Molecular mechanism of programmed cell death in the gut epithelium of neonatal piglets

Michał M. Godlewski*, N. Hallay, J. B. Bierła, R. Zabielski

*Corresponding author for this work

    Research output: Contribution to journalArticlepeer-review

    29 Citations (Scopus)


    In the intestinal mucosa of pig, calf and rat neonates, we observed the cells die in the packets which suggests involvement of some paracrine factors. The death signal was transferred via tissue continuum as well as across the gut lumen, and the involvement of TGF-β1 and TNFα was demonstrated. Present study aimed to clarify the molecular mechanisms of programmed cell death in the mucosa of the small intestine of pig neonates. Groups (packets) of cells and the neighboring cells underwent apoptosis, and expressed an enhanced TGF-RII. In the dying cells the death signal promoted via TGF-RII was associated with enhanced expression of active caspase 8, TGF-β1, TNFα and Bid. Quantitative study showed that high expression of TGF-β1 was positively correlated with expression of BID and negatively with BCL-2, illustrating the transmission of signal from TGF-RII through SMAD cascade and RunX protein. We hypothesize that TGF-β1 sensitizes the enterocytes for TNFα signaling and both cytokines control the apoptosis process in the gut epithelium. Intensive mitosis triggers many errors in DNA replication, and the role of p53 is to detect them and promote either repair or apoptosis. During first days of live all damaged cells were directed towards apoptosis while at day 7 at least some of them were repaired. Autophagy, the second form of programmed cell death, was recognized by its key marker MAP I LC3. Our data showed the colocalization of MAP I LC3 with active caspase 3 thus suggesting a coexistence between these two forms of cell death, at least in the early postnatal life.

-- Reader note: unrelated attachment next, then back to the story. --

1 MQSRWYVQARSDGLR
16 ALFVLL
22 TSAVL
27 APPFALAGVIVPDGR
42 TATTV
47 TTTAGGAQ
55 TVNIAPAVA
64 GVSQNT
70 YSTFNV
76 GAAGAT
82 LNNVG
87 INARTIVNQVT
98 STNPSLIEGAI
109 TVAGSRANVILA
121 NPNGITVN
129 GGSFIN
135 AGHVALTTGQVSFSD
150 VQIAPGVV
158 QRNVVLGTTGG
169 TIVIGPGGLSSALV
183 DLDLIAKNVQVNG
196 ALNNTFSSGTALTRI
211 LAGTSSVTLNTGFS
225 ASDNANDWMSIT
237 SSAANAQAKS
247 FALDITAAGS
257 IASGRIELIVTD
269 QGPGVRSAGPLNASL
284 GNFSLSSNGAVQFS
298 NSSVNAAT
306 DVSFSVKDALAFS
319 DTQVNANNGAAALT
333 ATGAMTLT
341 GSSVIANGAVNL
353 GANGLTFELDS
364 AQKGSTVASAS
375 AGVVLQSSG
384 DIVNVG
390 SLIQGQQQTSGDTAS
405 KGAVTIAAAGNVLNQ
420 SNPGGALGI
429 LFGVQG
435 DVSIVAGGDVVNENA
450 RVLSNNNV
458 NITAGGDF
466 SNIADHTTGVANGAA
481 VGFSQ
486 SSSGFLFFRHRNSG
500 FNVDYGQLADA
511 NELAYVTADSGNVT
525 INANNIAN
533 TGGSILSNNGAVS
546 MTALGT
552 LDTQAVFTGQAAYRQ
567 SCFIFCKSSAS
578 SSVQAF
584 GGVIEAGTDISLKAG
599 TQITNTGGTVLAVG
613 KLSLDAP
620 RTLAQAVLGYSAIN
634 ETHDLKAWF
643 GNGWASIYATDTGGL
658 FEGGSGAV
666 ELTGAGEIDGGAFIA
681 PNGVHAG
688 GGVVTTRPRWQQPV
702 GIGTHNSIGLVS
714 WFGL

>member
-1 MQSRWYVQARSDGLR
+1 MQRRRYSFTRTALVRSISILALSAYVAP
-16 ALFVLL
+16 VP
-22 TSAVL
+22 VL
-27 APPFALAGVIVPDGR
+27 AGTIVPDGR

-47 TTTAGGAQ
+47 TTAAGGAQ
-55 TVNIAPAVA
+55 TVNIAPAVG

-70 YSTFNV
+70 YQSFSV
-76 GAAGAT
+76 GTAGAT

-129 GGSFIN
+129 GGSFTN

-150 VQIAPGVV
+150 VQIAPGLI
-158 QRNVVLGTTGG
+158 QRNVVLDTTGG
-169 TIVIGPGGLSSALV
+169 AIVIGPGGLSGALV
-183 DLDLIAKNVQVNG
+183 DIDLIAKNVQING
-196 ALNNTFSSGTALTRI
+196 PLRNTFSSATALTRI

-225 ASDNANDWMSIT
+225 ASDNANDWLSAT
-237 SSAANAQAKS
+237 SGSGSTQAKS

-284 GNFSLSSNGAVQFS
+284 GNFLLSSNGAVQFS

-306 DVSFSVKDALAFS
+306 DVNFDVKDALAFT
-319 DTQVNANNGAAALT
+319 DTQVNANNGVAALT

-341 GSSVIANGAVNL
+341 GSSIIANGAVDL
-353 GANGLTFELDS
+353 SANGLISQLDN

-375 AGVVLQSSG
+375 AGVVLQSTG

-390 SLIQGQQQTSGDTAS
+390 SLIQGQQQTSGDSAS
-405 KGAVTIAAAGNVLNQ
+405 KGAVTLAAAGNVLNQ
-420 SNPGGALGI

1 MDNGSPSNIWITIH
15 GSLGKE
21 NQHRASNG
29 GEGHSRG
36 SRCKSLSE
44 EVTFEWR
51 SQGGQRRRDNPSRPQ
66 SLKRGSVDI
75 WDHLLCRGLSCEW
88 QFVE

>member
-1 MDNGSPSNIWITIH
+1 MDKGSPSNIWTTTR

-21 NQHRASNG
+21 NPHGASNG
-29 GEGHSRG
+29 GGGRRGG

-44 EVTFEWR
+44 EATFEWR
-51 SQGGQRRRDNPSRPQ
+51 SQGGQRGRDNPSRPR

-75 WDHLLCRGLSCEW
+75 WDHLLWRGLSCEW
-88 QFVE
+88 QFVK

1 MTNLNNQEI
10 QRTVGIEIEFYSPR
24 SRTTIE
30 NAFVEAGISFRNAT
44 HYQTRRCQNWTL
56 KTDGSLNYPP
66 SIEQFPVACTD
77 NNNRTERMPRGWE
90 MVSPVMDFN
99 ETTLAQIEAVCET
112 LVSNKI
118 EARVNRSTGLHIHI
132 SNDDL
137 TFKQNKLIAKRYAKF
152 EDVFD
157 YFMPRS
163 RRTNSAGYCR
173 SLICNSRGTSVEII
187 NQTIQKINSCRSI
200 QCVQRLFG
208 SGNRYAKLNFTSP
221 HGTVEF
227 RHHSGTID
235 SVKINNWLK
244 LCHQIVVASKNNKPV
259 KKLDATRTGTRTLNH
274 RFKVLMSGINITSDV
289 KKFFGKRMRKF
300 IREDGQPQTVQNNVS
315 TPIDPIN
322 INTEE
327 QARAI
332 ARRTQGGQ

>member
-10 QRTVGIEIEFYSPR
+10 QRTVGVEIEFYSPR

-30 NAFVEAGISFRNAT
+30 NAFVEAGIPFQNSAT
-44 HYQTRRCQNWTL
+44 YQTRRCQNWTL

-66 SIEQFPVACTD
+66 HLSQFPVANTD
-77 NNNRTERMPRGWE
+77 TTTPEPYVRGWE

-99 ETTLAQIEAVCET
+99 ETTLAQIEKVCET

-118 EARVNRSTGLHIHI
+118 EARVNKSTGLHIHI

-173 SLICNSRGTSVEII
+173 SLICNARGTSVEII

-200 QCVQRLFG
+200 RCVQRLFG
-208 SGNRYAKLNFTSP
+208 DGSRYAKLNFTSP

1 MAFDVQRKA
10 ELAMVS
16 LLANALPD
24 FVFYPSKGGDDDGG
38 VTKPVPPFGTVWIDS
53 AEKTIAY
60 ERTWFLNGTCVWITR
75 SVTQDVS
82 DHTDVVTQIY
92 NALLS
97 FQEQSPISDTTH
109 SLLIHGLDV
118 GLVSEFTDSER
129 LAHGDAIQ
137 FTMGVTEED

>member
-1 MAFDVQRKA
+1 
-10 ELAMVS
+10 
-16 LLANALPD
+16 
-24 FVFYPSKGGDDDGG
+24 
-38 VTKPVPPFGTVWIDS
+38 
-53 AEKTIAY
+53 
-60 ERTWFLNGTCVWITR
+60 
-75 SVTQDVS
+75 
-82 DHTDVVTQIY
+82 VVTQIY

Original languageEnglish
    Pages (from-to)97-113
    Number of pages17
    JournalJournal of Physiology and Pharmacology
    Issue numberSUPPL. 3
    Publication statusPublished - Aug 2007


    • Apoptosis
    • Autophagy
    • DNA damage
    • Enterocyte turnover
    • TGF-β1
    • TNFα


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